Research ArticleCancer

The protein kinase p38α destabilizes p63 to limit epidermal stem cell frequency and tumorigenic potential

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Science Signaling  09 Oct 2018:
Vol. 11, Issue 551, eaau0727
DOI: 10.1126/scisignal.aau0727

A p38α-p63 balancing act in skin cancer

Loss of p38α in mice leads to hyperplasia and tumor development in epithelial tissues. Choo et al. analyzed skin tissue and cells from normal donors, patients with premalignant keratosis or squamous cell carcinoma (SCC), and mouse models and found that p38α phosphorylated and consequently induced the degradation of the transcription factor p63, particularly that of its tumor-associated isoform ΔNp63α. Loss of p38α increased p63 abundance in the skin and thereby enhanced the expression of stem cell–associated genes, repressed the expression of a tumor-suppressive metalloprotease, and promoted stem cell outgrowth in the skin. The findings also raise the possibility that p38α inhibitors used to treat other cancers (where p38α is tumor promotive) may cause secondary SCC in patients.

Abstract

The molecular circuitry directing tissue development and homeostasis is hardwired by genetic programs but may also be subject to fine-tuning or major modification by environmental conditions. It remains unclear whether such malleability is at work—particularly in tissues directly in contact with the environment—and contributes to their optimal maintenance and resilience. The protein kinase p38α is activated by physiological cues that signal tissue damage and neoplastic transformation. Here, we found that p38α phosphorylated and thereby destabilized p63, a transcription factor essential for epidermal development. Through this regulatory mechanism, p38α limited the frequency of keratinocytes with stem cell properties and tumorigenic potential. Correspondingly, epidermal loss of p38α expression or activity promoted or correlated with carcinogenesis in mouse and human skin, respectively. Genetic mouse models revealed a tumorigenic mechanism from p38α loss through p63-mediated suppression of the matrix metalloprotease MMP13. These findings illustrate a previously uncharacterized epidermal tumor–suppressive mechanism in which stress-activated signaling induces the contraction of stem cell–like keratinocyte pools.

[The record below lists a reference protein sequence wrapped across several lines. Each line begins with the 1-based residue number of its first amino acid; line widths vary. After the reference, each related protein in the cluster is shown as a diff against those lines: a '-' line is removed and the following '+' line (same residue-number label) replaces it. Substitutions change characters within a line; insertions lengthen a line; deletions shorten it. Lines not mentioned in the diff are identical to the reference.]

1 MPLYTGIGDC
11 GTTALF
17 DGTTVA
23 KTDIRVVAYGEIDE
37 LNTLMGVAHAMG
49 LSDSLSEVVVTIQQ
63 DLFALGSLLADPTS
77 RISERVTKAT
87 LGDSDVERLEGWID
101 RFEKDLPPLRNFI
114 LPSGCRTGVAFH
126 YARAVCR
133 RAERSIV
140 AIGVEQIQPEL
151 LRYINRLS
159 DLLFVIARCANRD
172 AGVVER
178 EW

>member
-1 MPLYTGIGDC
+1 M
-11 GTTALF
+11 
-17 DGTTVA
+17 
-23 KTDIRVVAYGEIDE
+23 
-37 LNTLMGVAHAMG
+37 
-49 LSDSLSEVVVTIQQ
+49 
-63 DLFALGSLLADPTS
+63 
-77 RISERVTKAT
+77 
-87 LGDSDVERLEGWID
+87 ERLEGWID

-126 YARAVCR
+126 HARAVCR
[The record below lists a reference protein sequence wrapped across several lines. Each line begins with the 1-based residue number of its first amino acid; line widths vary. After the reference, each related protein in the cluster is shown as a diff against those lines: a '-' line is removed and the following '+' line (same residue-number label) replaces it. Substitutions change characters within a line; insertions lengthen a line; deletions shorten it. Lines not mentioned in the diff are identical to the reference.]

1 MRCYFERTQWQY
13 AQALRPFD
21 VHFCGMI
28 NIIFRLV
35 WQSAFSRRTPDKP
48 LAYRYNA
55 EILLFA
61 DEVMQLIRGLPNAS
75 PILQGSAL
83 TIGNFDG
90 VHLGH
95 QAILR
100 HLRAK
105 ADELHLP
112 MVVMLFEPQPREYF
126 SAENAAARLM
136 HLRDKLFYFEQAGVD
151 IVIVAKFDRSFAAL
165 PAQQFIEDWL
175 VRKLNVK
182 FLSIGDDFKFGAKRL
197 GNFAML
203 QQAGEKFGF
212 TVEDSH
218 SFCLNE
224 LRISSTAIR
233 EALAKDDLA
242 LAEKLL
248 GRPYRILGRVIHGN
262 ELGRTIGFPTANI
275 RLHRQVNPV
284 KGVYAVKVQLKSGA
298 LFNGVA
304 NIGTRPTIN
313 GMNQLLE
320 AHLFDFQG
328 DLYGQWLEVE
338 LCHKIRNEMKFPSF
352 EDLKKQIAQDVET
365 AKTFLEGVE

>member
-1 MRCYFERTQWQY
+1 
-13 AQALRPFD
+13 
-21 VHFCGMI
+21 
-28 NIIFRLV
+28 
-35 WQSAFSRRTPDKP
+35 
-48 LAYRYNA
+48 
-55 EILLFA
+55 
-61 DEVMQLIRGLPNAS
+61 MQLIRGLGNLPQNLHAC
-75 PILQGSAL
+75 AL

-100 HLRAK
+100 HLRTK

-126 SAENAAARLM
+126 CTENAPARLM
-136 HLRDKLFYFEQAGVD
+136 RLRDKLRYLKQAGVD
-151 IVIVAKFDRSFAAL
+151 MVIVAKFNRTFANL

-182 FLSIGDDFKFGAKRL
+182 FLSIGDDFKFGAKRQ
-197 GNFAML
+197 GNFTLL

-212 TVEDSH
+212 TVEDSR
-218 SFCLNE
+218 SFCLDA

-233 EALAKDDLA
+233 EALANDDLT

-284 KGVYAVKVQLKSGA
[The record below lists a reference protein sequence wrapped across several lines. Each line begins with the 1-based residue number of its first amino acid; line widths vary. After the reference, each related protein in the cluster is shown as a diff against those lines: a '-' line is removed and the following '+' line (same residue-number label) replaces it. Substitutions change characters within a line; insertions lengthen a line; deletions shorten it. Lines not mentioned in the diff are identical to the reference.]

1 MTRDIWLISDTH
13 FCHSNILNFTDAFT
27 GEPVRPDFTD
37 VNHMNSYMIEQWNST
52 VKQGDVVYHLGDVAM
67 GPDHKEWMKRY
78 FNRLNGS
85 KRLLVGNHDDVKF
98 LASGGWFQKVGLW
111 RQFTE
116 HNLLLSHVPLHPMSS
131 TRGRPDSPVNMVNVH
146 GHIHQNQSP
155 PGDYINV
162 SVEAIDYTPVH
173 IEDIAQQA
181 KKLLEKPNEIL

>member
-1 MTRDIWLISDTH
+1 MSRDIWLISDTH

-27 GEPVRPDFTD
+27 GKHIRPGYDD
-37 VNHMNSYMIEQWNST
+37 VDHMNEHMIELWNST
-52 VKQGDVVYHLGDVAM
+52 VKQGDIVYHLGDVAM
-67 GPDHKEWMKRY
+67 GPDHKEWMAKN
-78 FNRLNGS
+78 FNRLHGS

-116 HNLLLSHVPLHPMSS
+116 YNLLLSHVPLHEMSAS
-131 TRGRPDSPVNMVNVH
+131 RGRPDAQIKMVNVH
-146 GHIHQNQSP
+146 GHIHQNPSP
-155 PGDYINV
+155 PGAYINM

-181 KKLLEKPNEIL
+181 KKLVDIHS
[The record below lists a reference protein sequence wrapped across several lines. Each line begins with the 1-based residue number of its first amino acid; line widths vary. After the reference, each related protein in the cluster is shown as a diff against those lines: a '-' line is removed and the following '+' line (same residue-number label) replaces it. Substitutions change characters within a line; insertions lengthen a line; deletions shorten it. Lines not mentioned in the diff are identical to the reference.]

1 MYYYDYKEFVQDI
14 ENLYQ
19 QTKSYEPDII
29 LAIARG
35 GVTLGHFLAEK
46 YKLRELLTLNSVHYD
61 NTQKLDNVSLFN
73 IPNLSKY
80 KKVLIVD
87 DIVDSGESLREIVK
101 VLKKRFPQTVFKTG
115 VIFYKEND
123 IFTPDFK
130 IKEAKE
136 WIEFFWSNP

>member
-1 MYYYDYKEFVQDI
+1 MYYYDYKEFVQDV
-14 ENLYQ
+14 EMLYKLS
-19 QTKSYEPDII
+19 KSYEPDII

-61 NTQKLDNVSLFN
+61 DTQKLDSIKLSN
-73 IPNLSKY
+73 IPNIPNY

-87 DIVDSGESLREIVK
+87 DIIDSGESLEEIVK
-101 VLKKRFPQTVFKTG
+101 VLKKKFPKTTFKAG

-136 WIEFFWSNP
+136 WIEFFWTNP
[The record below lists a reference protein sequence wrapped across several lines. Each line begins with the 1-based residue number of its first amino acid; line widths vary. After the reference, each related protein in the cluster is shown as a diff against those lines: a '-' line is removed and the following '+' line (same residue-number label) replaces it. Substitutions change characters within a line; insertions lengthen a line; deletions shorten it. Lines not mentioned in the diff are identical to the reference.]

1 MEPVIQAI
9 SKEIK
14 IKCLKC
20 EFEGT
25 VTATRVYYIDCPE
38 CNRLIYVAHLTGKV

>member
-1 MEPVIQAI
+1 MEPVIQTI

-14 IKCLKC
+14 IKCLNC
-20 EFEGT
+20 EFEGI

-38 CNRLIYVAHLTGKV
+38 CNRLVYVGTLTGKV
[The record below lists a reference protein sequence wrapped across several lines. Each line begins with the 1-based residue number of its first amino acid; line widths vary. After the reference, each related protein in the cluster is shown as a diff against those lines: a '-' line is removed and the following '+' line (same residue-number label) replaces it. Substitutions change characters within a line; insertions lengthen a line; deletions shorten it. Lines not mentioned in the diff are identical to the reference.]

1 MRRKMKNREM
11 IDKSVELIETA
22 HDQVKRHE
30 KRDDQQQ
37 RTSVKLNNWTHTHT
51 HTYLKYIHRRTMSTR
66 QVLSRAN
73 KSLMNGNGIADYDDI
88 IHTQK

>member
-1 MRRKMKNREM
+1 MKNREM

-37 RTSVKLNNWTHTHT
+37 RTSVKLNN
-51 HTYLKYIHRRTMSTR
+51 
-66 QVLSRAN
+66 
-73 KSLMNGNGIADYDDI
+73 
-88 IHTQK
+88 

INTRODUCTION